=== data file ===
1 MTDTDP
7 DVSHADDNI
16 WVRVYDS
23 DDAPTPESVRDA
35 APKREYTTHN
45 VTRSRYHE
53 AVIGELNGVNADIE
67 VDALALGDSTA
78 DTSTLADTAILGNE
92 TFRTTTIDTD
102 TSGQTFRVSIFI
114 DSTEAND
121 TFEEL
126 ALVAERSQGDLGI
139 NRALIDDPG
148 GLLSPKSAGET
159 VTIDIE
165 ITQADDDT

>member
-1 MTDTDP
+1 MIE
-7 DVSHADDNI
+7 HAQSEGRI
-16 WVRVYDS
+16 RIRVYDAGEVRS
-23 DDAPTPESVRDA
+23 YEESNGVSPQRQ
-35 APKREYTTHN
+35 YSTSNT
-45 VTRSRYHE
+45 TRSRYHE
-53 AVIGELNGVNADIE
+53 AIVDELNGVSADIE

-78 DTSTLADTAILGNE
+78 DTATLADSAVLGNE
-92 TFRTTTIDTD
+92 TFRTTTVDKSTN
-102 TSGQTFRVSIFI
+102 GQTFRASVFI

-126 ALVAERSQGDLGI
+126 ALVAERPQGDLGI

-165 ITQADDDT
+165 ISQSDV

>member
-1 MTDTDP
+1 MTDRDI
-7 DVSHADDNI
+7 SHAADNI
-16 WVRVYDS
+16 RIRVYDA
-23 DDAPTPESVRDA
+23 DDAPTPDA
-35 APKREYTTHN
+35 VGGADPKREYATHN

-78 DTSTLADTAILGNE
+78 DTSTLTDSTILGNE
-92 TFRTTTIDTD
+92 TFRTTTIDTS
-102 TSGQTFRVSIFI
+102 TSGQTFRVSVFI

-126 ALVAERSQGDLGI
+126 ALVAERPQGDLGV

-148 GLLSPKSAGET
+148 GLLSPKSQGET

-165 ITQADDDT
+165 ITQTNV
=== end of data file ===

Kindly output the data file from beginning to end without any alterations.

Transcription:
1 MTDTDP
7 DVSHADDNI
16 WVRVYDS
23 DDAPTPESVRDA
35 APKREYTTHN
45 VTRSRYHE
53 AVIGELNGVNADIE
67 VDALALGDSTA
78 DTSTLADTAILGNE
92 TFRTTTIDTD
102 TSGQTFRVSIFI
114 DSTEAND
121 TFEEL
126 ALVAERSQGDLGI
139 NRALIDDPG
148 GLLSPKSAGET
159 VTIDIE
165 ITQADDDT

>member
-1 MTDTDP
+1 MIE
-7 DVSHADDNI
+7 HAQSEGRI
-16 WVRVYDS
+16 RIRVYDAGEVRS
-23 DDAPTPESVRDA
+23 YEESNGVSPQRQ
-35 APKREYTTHN
+35 YSTSNT
-45 VTRSRYHE
+45 TRSRYHE
-53 AVIGELNGVNADIE
+53 AIVDELNGVSADIE

-78 DTSTLADTAILGNE
+78 DTATLADSAVLGNE
-92 TFRTTTIDTD
+92 TFRTTTVDKSTN
-102 TSGQTFRVSIFI
+102 GQTFRASVFI

-126 ALVAERSQGDLGI
+126 ALVAERPQGDLGI

-165 ITQADDDT
+165 ISQSDV

>member
-1 MTDTDP
+1 MTDRDI
-7 DVSHADDNI
+7 SHAADNI
-16 WVRVYDS
+16 RIRVYDA
-23 DDAPTPESVRDA
+23 DDAPTPDA
-35 APKREYTTHN
+35 VGGADPKREYATHN

-78 DTSTLADTAILGNE
+78 DTSTLTDSTILGNE
-92 TFRTTTIDTD
+92 TFRTTTIDTS
-102 TSGQTFRVSIFI
+102 TSGQTFRVSVFI

-126 ALVAERSQGDLGI
+126 ALVAERPQGDLGV

-148 GLLSPKSAGET
+148 GLLSPKSQGET

-165 ITQADDDT
+165 ITQTNV